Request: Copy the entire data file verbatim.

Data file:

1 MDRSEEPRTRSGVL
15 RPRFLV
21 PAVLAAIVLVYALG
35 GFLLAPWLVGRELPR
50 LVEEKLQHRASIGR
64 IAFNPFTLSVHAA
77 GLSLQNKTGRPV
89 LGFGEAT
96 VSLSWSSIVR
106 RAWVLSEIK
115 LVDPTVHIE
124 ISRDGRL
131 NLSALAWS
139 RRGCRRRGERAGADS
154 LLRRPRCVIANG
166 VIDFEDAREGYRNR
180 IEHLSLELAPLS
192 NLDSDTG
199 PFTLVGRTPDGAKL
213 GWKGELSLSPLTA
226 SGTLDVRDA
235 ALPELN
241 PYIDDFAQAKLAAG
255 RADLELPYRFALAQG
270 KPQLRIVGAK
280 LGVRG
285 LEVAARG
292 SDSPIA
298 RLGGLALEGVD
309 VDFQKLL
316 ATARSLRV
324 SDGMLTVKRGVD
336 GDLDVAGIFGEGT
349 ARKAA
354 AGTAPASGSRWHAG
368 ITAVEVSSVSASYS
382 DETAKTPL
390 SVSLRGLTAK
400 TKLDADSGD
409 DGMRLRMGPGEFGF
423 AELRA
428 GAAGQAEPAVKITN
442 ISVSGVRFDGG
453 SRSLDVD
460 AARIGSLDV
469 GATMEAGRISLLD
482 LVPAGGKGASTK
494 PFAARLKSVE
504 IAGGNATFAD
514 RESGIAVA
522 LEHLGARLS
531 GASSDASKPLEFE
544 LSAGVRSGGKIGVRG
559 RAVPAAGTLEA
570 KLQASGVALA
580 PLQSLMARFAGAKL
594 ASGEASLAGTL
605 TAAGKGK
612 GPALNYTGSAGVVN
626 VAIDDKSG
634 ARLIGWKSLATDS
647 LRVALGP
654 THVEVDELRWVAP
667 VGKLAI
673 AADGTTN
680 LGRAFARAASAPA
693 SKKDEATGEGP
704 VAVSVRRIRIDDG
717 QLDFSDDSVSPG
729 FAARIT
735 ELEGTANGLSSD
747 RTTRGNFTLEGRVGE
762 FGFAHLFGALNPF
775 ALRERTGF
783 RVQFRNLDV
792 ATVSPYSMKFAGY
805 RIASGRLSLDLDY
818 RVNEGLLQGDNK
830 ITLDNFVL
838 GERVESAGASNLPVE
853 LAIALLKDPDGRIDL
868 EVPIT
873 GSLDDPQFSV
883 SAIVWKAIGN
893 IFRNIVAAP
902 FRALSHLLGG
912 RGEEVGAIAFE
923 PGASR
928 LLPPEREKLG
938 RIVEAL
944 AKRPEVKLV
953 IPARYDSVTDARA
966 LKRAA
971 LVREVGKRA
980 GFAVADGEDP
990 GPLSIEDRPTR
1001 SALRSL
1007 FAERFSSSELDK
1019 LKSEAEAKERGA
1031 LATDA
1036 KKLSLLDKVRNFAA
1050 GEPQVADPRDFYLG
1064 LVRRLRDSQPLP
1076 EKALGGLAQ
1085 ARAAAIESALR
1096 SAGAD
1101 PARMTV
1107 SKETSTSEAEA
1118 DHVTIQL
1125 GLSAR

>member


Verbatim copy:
1 MDRSEEPRTRSGVL
15 RPRFLV
21 PAVLAAIVLVYALG
35 GFLLAPWLVGRELPR
50 LVEEKLQHRASIGR
64 IAFNPFTLSVHAA
77 GLSLQNKTGRPV
89 LGFGEAT
96 VSLSWSSIVR
106 RAWVLSEIK
115 LVDPTVHIE
124 ISRDGRL
131 NLSALAWS
139 RRGCRRRGERAGADS
154 LLRRPRCVIANG
166 VIDFEDAREGYRNR
180 IEHLSLELAPLS
192 NLDSDTG
199 PFTLVGRTPDGAKL
213 GWKGELSLSPLTA
226 SGTLDVRDA
235 ALPELN
241 PYIDDFAQAKLAAG
255 RADLELPYRFALAQG
270 KPQLRIVGAK
280 LGVRG
285 LEVAARG
292 SDSPIA
298 RLGGLALEGVD
309 VDFQKLL
316 ATARSLRV
324 SDGMLTVKRGVD
336 GDLDVAGIFGEGT
349 ARKAA
354 AGTAPASGSRWHAG
368 ITAVEVSSVSASYS
382 DETAKTPL
390 SVSLRGLTAK
400 TKLDADSGD
409 DGMRLRMGPGEFGF
423 AELRA
428 GAAGQAEPAVKITN
442 ISVSGVRFDGG
453 SRSLDVD
460 AARIGSLDV
469 GATMEAGRISLLD
482 LVPAGGKGASTK
494 PFAARLKSVE
504 IAGGNATFAD
514 RESGIAVA
522 LEHLGARLS
531 GASSDASKPLEFE
544 LSAGVRSGGKIGVRG
559 RAVPAAGTLEA
570 KLQASGVALA
580 PLQSLMARFAGAKL
594 ASGEASLAGTL
605 TAAGKGK
612 GPALNYTGSAGVVN
626 VAIDDKSG
634 ARLIGWKSLATDS
647 LRVALGP
654 THVEVDELRWVAP
667 VGKLAI
673 AADGTTN
680 LGRAFARAASAPA
693 SKKDEATGEGP
704 VAVSVRRIRIDDG
717 QLDFSDDSVSPG
729 FAARIT
735 ELEGTANGLSSD
747 RTTRGNFTLEGRVGE
762 FGFAHLFGALNPF
775 ALRERTGF
783 RVQFRNLDV
792 ATVSPYSMKFAGY
805 RIASGRLSLDLDY
818 RVNEGLLQGDNK
830 ITLDNFVL
838 GERVESAGASNLPVE
853 LAIALLKDPDGRIDL
868 EVPIT
873 GSLDDPQFSV
883 SAIVWKAIGN
893 IFRNIVAAP
902 FRALSHLLGG
912 RGEEVGAIAFE
923 PGASR
928 LLPPEREKLG
938 RIVEAL
944 AKRPEVKLV
953 IPARYDSVTDARA
966 LKRAA
971 LVREVGKRA
980 GFAVADGEDP
990 GPLSIEDRPTR
1001 SALRSL
1007 FAERFSSSELDK
1019 LKSEAEAKERGA
1031 LATDA
1036 KKLSLLDKVRNFAA
1050 GEPQVADPRDFYLG
1064 LVRRLRDSQPLP
1076 EKALGGLAQ
1085 ARAAAIESALR
1096 SAGAD
1101 PARMTV
1107 SKETSTSEAEA
1118 DHVTIQL
1125 GLSAR

>member